A little over a year ago, Senator Sheldon Whitehouse, a Democrat from Rhode Island, stood on the Senate floor looking exuberant. To his right was his trademark green sign — a picture of the Earth and “TIME TO WAKE UP” in large capital letters. The senator, a longtime climate activist, was celebrating what he thought would be a milestone: his 279th and final speech urging the country to take action on global warming. President Joe Biden, who had campaigned aggressively on the subject of climate change, was in the White House and Democrats controlled both houses of Congress. The United States, Whitehouse was sure, was poised to pass significant legislation to curb greenhouse gas emissions. 

“A new dawn is breaking,” the senator said grandly. “And when it’s dawn, there’s no need for my little candle against the darkness.” It was time to put away his well-worn sign.

That announcement turned out to have been premature. On Wednesday, with Congress’s landmark climate legislation still stalled, Whitehouse returned to the Senate floor for his 280th speech, carrying the battered green sign. “I am not very happy to be back,” he said. “We just aren’t making progress.”

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Prior to last year, Whitehouse had been making the “Time to Wake Up” speeches for 9 years. He began the practice in 2012, after the Obama administration failed to pass a bill that would have capped carbon emissions across the country. Nearly every week, the senator and his aides would carry the green sign in and he would expound, often to a mostly empty Senate, on the problem of global warming. 

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Early on, the speeches just explained the basics of climate change and its consequences — warming oceans, rising temperatures, and increasingly dangerous weather events. But over time Whitehouse began to refine his views on climate change and its villains. He started calling out dark money in politics, corporate America’s anti-climate lobbying efforts, and government subsidies for oil and gas. On Wednesday, the senator pulled no punches. “The fossil fuel industry controls the Republican Party the way a ventriloquist controls a painted wooden dummy,” he said.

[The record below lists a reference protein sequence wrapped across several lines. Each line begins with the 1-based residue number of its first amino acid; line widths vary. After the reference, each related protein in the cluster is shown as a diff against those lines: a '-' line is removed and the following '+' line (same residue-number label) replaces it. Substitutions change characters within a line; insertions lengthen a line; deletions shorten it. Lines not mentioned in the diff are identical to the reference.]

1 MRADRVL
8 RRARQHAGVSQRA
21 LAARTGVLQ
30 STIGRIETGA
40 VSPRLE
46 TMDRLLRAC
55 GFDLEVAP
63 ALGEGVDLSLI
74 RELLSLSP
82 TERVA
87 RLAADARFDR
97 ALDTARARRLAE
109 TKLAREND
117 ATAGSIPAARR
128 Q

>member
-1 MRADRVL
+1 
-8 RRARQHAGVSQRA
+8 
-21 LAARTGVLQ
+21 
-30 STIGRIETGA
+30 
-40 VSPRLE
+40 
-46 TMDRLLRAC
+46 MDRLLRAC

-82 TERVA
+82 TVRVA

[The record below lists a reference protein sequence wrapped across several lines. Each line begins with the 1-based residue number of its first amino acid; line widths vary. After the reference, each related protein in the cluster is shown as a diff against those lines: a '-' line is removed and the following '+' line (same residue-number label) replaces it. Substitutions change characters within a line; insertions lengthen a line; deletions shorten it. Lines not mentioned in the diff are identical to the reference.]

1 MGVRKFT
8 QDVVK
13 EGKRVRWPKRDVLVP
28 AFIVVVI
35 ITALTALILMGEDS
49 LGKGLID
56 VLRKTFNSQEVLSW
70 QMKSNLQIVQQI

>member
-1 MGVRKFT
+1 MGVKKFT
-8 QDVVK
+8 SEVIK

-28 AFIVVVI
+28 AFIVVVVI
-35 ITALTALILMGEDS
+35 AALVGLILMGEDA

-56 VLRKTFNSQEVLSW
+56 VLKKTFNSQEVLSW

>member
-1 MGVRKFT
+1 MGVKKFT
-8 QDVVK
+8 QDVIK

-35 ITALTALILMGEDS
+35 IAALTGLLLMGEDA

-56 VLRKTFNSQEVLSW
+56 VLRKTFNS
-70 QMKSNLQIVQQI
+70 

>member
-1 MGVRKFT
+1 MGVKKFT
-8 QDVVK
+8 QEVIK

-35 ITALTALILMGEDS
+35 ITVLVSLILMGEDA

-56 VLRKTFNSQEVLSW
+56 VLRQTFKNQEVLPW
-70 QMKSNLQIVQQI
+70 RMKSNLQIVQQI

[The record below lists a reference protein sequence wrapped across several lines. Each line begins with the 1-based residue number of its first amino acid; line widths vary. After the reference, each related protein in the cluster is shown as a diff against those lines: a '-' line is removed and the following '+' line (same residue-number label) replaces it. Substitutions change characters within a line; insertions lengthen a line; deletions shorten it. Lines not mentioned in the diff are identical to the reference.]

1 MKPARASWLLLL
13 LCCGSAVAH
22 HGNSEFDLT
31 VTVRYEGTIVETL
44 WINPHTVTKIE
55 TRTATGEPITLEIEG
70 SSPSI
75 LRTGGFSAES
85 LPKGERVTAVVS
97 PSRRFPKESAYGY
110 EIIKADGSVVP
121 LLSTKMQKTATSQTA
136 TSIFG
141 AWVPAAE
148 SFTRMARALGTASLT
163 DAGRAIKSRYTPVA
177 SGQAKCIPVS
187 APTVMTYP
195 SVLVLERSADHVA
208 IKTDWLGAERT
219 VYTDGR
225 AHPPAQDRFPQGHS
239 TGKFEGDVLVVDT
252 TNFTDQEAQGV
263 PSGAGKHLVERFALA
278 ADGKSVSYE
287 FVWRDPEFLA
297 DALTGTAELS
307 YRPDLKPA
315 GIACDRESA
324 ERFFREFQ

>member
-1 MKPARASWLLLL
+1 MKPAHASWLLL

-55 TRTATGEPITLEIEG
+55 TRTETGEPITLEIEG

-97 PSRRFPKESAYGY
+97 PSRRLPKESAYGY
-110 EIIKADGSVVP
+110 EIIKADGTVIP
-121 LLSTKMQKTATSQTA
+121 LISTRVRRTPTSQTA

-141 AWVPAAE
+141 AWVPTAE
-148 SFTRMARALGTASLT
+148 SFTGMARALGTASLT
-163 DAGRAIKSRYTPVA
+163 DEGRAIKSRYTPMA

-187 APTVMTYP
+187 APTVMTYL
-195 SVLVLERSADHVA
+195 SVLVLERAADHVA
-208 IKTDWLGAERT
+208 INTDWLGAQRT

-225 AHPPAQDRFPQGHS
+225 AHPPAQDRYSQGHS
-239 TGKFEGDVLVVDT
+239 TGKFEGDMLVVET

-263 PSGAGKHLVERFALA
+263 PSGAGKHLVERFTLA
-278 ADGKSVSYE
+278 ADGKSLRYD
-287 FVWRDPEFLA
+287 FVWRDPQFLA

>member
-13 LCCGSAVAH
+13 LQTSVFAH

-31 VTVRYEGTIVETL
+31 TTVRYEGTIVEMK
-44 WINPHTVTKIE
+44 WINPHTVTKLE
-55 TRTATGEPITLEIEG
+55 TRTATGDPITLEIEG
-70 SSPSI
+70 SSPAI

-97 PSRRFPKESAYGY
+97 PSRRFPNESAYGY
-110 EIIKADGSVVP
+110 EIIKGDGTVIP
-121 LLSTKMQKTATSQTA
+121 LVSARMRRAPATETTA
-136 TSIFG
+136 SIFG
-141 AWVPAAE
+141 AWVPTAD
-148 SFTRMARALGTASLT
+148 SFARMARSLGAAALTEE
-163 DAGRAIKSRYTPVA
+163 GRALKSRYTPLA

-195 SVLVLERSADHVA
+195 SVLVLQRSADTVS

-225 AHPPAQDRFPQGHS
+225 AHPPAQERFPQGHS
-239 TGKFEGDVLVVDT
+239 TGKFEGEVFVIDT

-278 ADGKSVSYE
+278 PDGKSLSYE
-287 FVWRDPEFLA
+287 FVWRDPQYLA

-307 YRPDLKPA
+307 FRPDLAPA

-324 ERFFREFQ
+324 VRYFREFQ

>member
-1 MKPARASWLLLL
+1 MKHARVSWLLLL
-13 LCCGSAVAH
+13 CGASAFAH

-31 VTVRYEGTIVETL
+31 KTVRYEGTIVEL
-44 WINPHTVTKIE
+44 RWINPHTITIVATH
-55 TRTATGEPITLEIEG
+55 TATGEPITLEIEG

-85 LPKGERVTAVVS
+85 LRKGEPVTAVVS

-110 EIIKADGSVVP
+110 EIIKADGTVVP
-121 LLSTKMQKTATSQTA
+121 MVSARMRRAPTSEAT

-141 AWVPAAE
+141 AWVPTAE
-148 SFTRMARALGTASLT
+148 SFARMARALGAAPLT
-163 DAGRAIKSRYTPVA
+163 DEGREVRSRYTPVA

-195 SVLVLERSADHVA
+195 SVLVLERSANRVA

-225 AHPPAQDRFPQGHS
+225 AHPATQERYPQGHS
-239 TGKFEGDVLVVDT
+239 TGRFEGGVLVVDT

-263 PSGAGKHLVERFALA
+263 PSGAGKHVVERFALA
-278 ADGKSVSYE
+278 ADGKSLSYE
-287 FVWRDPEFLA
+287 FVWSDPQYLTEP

The return of the “Time to Wake Up” speech is a grim reminder of the U.S.’s holding pattern on climate change. The Build Back Better Act — which would have spent half a trillion dollars boosting clean energy, electric vehicles, and technologies to pull carbon dioxide out of the air — is frozen in Congress, thanks to opposition from Senator Joe Manchin, the coal-connected Democrat from West Virginia. And, while there is still a possibility to pass a stand-alone climate package with Manchin’s support, time is likely running out. Midterm elections are around the corner, and it’s unclear whether Democrats will be able to retain both houses of Congress in 2023. 

Whitehouse can’t say whether his dogged persistence in making the speeches has helped raise awareness of the U.S.’s sluggish progress on climate change. But, he says, one “indisputable consequence” of making them so frequently is that he has learned a lot — and the speeches have given him a platform to critique fossil fuel companies and corporate America for their delay tactics. “And it certainly annoys the hell out of that operation to be called out,” he said wryly.

A year ago, when Whitehouse was planning to end the speeches for good, the Smithsonian Institution asked if they could take the old, tattered green sign — they suspected it was the most-used sign ever on the Senate floor. But Whitehouse said something held him back from handing it over: a suspicion that, no matter how promising things looked at the time, his work might not be over yet. 

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“When we reignite work on a strong climate bill, I’ll get this battered poster over to the Smithsonian,” the senator said during his speech on Wednesday. “If we cannot, I’ll be back here, again and again, to call on this chamber to wake up.”